Psalms have been considered poetry for millennia. Many of them have been ascribed to David, king of Israel, but there is some doubt as to his authorship of all of them. In fact, some have other authors . Psalm eight for today has no named author, so we don’t know who to think for this lovely bit of poetry. It’s one of the Psalms that’s easy to read because it captures so many thoughts and emotions that we all share.
The Psalm starts with an exaltation of God as Creator and governor of all that is. It goes back to the Genesis stories of creation, where God put everything in motion. According to the Psalmist, even infants and children praise God’s majesty. God is also the protector against those who would seek to overpower or strike back at the people of God.
I love verse four, the one that talks about “When I consider your heavens, the work of your fingers, the moon and the stars you have set in their courses.” That one verse pops into my mind just about every time I go out at night and look up at what stars I can see from here. We must have our city lights which blank out most of the stars in the sky, but enough can be seen to remind me of all the others, Like a little diamonds on a deep plush velvet.
The next verse is a bit touchy, mainly because it is something that I feel can be misconstrued, especially in this day and time. “What is man that you should be mindful of him? the son of man that you should seek him out?” The problem I have with it is the question “What is man?” Now, I realize that we often think about correctness and use the term human instead of man to be a little more sensitive to the fact that it there are women in this world. Many would possibly use instead to put power in the hands of men, especially when reading verse seven where it says, “You give him mastery over the works of your hands; you put all things under his feet.” There’s also the problem of verse six, “You have made them but a little lower than the angels; you adorn him with glory and honor.”
The part about making man a little lower than the angels part bothers me because, throughout most of my life, power has been the sole property of males. Women were to be subservient, meek, and present only, as the old German saying goes, for “Kinder, Kuchen, Kirche” (children, kitchen, church.) Even the angels were male. Honestly, it was a man’s world. Still is, in some places.
Perhaps I am petty about this, but from my experience throughout my life, especially growing up in a very different time than we live in now, I have a somewhat jaundiced outlook on certain things. I remember the first time I heard the Eucharistic prayer that included Sarah, Rebekah, Leah and Rachel along with Abraham, Isaac, and Jacob. It was as if I heard it as a new story, one that included essential people that had never been mentioned in that way before. It was the beginning of my awareness that indeed had significant parts in Biblical history, whether it was acknowledged or not.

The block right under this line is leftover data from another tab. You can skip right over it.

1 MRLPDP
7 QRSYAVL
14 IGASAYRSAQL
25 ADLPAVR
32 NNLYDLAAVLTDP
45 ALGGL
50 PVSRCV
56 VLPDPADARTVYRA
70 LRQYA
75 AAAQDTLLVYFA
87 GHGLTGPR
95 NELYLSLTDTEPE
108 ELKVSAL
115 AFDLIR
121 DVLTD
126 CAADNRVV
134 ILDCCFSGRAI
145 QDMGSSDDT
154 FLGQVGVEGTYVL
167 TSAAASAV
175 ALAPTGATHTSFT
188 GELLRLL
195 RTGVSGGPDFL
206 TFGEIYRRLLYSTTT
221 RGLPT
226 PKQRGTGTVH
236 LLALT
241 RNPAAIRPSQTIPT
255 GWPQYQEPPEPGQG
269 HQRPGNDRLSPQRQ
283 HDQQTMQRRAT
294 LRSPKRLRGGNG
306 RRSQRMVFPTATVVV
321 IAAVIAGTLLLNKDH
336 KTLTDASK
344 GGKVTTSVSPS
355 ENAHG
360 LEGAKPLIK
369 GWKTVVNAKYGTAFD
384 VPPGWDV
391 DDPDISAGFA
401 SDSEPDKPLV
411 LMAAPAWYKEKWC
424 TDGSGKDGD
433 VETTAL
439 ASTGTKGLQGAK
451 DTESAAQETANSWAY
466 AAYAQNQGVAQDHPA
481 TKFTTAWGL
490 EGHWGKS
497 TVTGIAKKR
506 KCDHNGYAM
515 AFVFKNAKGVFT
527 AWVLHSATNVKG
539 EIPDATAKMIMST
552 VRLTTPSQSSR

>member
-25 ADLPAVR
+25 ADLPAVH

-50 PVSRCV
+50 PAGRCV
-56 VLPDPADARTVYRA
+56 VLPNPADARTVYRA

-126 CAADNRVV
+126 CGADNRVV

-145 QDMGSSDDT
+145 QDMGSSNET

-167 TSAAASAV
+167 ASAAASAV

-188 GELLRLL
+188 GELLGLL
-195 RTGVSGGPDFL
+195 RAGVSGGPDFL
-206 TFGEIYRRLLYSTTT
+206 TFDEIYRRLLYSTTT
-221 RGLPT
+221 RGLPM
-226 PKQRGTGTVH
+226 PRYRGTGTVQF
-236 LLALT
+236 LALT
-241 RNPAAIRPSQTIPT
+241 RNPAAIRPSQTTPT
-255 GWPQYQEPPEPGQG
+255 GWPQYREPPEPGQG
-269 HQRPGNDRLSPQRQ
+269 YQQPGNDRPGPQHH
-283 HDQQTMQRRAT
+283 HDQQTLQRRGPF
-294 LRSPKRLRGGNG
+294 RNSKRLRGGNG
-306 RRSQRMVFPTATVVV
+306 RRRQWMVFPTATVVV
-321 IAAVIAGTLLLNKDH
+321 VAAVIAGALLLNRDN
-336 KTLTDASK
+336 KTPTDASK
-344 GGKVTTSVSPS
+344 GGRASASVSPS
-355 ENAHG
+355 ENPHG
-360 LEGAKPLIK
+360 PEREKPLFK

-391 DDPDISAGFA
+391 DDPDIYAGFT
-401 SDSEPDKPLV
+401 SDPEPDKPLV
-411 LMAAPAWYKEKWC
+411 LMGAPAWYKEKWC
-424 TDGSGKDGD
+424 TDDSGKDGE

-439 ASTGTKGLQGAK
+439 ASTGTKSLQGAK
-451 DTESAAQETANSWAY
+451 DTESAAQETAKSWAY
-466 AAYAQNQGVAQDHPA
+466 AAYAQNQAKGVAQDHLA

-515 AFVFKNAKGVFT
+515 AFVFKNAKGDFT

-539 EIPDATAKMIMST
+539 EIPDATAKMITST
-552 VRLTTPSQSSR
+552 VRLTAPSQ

We have had women scientists, astronauts, poet laureates, Nobel prize winners, conductors of major orchestras, artists, and heads of corporations. There are a lot of places we haven’t been yet, but I am sure they will at some point in time. I hope I live long enough to see it.
I have no problem reading this Psalm in the way in which it was written, because I look back at the time of the writing, the context of it, the culture from which it came, and understand that it was a reflection of the way things were. God was male, Father, governor. Men made all the decisions, but when women controlled something, even as small as a tavern or even their own body, it seemed to point to them being prostitutes. Not very heartening for women at all.
The purpose of the Psalm was to glorify God. It does that very clearly and very poetically. It reminds us of all that God has done and all that has benefited us throughout the millennia. It’s something we forget, though, especially now. We seem to have replaced the God of Psalm eight with the god of money, power, and privilege. No longer is God our governor, or exalted in all the world. Instead, the moguls of industry, the captains of real estate, the lawyers, bankers, corporate CEOs, and politicians have taken the place of God. We hear the teachings of Jesus on Sunday morning, but then it’s off to the links, a nice restaurant, or home to watch a football game, forgetting what we were told in church, sometimes before we even reached the church door. That’s why we have scriptures like the Psalms. They are supposed to be reminders to us of the way things should be. Hopefully, we’ll go back to remembering that. Maybe one day, when the kingdom of God comes, we will see this kingdom of equality and glory under God.
I hope it’s not too much to add to wish for.
Image LH 95 star forming region of the Large Magellanic Cloud, Author: European Space Agency/Hubbel Telescope. Found on Wikimedia Commons
Linda Ryan is a co-mentor for an Education for Ministry group, an avid reader, lover of Baroque and Renaissance music, and -retired. She keeps the blog Jericho’s Daughter. She is also owned by three cats.